From cards to classrooms: How Rice is helping students imagine More&More futures

More&More Center for Environmental Studies

The hallways of Rice University’s Herring Hall buzzed with conversation as students considered the challenges laid out before them.

“What are we going to eat?”

“They need a way to collect algae.”

“Ski lifts. They’ll use ski lifts for transport.”

The students arranged in clusters on the first floor were deep in discussion about the world they were creating through the card game More&More.

“More&More is about engaging anyone in feeling active and present in imagining the world or the future,” said acclaimed interactive media artist Sarah Rothberg, who along with fellow media artist Marina Zurkow developed the game to help players break free from conventional patterns of thought and envision new possibilities.

“Interestingly enough, that’s what this project activates,” Zurkow said. “It cultivates stakeholders and players to exercise their active imagination and bring some of that back to the present.”

The premise of More&More is simple. Players draw six cards from different categories then select a role card, such as an artist, child, pet, religious leader or architect.

“You play together, you make a provisional world your little group can agree on,” Zurkow said. “Then you inhabit a role. You explore that yourself. You might uncover problems or new details. You come back together. You tell the story of your world, hopefully to other groups doing something in parallel.”

This collaborative and reflective process, known as backcasting, allows players to envision a desired future then work backward to identify steps to achieve it. Joseph Campana, the William Shakespeare Professor of English and director of Rice’s Center for Environmental Studies (CES), often uses the game as a pedagogical tool in his classes.

“It really helps cultivate a critical imagination for the future,” Campana said. “In fact, it has been one of the students’ favorite things — and for some of them, the absolute favorite thing.”

Campana learned about More&More then called Investing in Futures several years ago when he met Zurkow at her exhibition at Houston’s DiverseWorks Arts Space.

“We started talking about what it would mean to make it more accessible to many,” Campana said, explaining that thanks to support from CES and Princeton University’s Blue Lab, More&More is now available to play online as well. “From there, we started exploring some other expansions, the most recent of which is this version of the system focused on energy.”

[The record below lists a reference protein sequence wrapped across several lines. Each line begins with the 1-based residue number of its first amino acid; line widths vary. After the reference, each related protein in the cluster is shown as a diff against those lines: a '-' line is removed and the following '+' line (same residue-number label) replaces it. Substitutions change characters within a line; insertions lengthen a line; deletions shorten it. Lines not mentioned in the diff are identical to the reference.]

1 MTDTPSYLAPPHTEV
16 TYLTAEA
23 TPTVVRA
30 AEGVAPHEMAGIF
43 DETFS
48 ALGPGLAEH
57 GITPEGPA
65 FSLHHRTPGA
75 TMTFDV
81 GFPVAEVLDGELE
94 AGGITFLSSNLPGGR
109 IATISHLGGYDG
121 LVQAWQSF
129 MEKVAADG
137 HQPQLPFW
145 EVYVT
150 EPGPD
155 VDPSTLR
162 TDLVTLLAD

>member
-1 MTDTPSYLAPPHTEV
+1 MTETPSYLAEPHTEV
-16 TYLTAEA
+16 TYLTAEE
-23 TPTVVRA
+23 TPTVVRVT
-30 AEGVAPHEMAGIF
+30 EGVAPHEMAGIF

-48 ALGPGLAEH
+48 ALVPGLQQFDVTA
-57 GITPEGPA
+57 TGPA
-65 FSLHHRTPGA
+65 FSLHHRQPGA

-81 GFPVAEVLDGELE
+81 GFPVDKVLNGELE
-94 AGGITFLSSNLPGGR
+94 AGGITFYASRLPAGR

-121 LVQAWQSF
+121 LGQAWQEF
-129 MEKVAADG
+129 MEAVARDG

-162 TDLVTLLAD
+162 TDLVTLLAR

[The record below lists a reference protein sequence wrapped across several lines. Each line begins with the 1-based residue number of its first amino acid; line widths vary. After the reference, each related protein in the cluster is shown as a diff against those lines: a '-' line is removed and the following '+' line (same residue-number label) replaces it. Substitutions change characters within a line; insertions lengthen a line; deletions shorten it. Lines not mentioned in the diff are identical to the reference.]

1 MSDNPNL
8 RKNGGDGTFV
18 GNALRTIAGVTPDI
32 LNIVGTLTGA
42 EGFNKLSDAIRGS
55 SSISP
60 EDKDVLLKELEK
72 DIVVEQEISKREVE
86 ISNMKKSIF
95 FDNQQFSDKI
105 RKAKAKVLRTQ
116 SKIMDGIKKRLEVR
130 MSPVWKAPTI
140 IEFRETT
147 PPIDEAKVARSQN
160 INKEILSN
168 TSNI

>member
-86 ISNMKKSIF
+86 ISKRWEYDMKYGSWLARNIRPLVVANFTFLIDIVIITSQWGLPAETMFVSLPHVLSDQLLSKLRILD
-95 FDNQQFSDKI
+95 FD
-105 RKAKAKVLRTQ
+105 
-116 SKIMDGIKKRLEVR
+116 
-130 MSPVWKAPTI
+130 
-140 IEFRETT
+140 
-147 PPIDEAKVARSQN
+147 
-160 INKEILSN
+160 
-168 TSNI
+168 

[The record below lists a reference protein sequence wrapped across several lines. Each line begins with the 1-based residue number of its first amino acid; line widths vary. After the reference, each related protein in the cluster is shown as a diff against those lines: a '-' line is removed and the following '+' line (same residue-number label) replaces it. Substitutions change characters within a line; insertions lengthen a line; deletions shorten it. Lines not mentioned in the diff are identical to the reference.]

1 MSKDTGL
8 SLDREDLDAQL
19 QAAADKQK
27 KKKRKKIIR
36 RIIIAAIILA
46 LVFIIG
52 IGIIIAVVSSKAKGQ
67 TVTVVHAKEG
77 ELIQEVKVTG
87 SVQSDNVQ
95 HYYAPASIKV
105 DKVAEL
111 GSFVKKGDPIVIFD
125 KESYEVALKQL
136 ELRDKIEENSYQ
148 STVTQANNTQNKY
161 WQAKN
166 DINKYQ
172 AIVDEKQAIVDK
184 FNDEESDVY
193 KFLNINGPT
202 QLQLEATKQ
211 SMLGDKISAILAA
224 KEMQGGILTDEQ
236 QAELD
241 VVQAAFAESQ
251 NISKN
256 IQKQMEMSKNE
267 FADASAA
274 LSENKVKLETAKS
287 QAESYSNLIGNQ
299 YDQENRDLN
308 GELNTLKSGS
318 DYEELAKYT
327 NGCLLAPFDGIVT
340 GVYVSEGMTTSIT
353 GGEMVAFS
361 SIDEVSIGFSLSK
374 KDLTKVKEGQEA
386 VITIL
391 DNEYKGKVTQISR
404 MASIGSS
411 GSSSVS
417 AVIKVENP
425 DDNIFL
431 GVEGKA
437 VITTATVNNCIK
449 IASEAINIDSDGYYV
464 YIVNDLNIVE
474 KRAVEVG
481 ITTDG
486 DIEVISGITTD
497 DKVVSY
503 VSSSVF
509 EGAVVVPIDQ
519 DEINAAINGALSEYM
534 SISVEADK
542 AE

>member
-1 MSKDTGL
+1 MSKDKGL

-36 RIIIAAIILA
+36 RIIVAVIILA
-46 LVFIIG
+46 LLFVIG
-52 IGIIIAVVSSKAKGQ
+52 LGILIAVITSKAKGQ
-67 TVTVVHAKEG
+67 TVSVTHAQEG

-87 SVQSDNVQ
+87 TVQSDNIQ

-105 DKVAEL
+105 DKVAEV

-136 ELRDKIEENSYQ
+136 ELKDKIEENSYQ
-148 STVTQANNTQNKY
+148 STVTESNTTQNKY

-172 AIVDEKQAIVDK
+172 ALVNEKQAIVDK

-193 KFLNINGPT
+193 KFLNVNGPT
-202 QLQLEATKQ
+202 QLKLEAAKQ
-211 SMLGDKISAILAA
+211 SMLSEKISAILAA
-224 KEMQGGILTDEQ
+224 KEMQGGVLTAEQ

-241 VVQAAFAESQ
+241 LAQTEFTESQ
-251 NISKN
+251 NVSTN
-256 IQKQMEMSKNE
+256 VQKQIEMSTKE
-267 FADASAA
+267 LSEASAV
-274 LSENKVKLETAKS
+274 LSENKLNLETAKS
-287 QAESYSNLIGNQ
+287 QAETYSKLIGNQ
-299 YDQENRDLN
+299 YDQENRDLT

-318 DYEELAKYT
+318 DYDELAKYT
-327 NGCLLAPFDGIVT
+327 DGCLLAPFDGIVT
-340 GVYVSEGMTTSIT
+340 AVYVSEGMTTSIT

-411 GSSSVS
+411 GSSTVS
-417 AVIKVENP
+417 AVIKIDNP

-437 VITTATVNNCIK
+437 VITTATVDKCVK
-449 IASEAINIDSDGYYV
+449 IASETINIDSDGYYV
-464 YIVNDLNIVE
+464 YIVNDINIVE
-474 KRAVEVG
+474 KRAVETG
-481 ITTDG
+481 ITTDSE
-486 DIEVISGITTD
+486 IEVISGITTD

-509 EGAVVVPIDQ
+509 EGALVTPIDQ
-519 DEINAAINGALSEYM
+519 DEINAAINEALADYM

Casey Williams, an environmental studies lecturer at Rice, worked closely with Zurkow, Rothberg and other scholars to develop the game’s energy deck. This expansion introduces challenging scenarios such as giant flywheels powering the grid and communal public kitchens and bathrooms.

“Energy has been a research focus of mine for several years,” Williams said. “I’ve been interested in thinking about ways to come up with new teaching tools that help people think more deeply and critically about energy. We wanted a game that would authorize players to be their own experts, to affirm the expertise and knowledge they already have about energy and bring that to the game. Secondly, we wanted to free players from this kind of defeating constraint placed on the imagination by their sense of what’s feasible or realistic.”

Zurkow and Rothberg also adapted the 155-card More&More workshop decks into smaller bicycle decks they called WHAT IF?, which allows for shorter, individual game play. That versatility allows the game’s valuable tools to be used for various contexts.

“It’s important that we are able to use it in our classrooms at Rice and elsewhere, but we also wanted to create it in a way that it would have use and applicability for people who work in policy, or for people who work in the industry, or for people who are part of environmental justice, energy justice organizations,” Williams said.

Williams and Campana agree that Rothberg and Zurkow’s vision has transformed a simple deck of cards into a powerful tool for inspiring creative and thoughtful solutions.

“We feel really grateful to get to collaborate with them to support the work,” Campana said.

Learn more about More&More here.